Sunday, 5 July 2015

"How Long Does It Take To Make A Blanket?" - Part 1

This is, by far, the most common question I hear when a person first looks at a blanket.  They probably notice the size of the blanket and all the fibre interlacings and are amazed at all the time that must have gone into it.  I really appreciate their realization of the work done to produce that single item.

My quick answer is usually something like "Only a few hours, but there's much more done before and after the weaving."  I thought I'd write a blog on this ... then I planned the outline and my answer to this simple question quickly expanded to five parts!

To begin my answer, weaving a blanket does not equal making a blanket.  The actual weaving is not that long, but the complete making is far more extensive. First, the project requires adequate time for planning: the colours, weave structure, fabric design and purpose of the completed items.  I arrange the proposed cones or skeins on the floor or my work table and let them sit there as I work around them on an earlier project.  I often make changes, yanking out one colour and replacing with another, or getting some better ideas from the initial inspiration.  That process usually takes at least a few days, sometimes weeks and sometimes longer.

Along with the planning are the important calculations of how much yarn will be required for the project.  I need to confidently know if I have sufficient yarns on hand or if I need to order more.  If some of the blankets will have handspun weft, then I need to see what I have available and whether there will be enough for what I'm intending.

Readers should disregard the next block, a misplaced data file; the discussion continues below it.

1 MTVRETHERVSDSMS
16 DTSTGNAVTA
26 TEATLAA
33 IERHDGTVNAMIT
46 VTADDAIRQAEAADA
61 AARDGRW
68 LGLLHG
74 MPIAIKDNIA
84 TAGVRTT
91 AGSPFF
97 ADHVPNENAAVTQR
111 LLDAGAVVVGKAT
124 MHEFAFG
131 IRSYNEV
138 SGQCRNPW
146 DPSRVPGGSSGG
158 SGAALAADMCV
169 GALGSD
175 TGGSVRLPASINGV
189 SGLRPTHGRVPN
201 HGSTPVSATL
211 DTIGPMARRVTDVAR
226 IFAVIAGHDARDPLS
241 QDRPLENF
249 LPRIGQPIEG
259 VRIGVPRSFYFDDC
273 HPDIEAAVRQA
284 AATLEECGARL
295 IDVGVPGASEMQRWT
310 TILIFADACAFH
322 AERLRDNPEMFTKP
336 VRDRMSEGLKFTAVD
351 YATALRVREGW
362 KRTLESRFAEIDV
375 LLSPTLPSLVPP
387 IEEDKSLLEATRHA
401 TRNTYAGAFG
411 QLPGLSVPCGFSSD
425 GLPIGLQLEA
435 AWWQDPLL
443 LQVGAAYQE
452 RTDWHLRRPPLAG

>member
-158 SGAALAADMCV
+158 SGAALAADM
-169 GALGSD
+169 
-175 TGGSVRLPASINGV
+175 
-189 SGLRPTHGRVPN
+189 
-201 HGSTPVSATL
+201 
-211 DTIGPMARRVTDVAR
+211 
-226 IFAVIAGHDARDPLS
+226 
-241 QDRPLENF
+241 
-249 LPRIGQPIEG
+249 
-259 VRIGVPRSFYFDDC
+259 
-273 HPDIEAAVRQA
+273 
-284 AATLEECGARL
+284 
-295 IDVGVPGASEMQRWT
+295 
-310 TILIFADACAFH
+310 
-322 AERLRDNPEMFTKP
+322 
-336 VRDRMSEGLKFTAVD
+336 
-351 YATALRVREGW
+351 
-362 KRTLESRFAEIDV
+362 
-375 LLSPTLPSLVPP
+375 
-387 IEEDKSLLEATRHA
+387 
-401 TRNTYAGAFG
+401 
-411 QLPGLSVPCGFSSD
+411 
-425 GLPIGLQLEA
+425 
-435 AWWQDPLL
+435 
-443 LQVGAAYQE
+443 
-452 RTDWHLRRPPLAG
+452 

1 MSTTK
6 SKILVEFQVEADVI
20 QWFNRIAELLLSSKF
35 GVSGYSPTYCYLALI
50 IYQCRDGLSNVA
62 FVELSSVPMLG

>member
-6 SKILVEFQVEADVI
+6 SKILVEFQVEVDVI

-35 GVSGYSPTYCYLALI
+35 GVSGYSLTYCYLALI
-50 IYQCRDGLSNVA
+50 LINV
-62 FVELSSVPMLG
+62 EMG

The planning stage needs to incubate until I'm satisfied that the ideas I have will work.  This stage cannot be rushed.  Not only will I undoubtedly find some errors or poor colour combinations, but the germination process often improves with time.  And besides, it's a big part of the fun.


  1. Thank you for sharing your knowledge I'm going to be getting into the alpaca business how is weaving alpaca different from other fibers and do I need to add different fibers with it to make it more manageable

  2. Hi, I only use alpaca as weft for blankets, spun by hand or machine. Alpaca is a rather deluxe fibre in my opinion! Some people prefer it to wool because it is non-allergenic, I believe because it lacks lanolin. But it doesn't 'full' after washing though so a pure alpaca fabric would have to have a denser sett so that the fabric has some body to it. At a regular sett for wool it would be too slippery, I think. I'm no expert on alpaca though.
    If you want to discuss more, please feel free to contact me at cariboojane "at" Thanks for your comment. :-)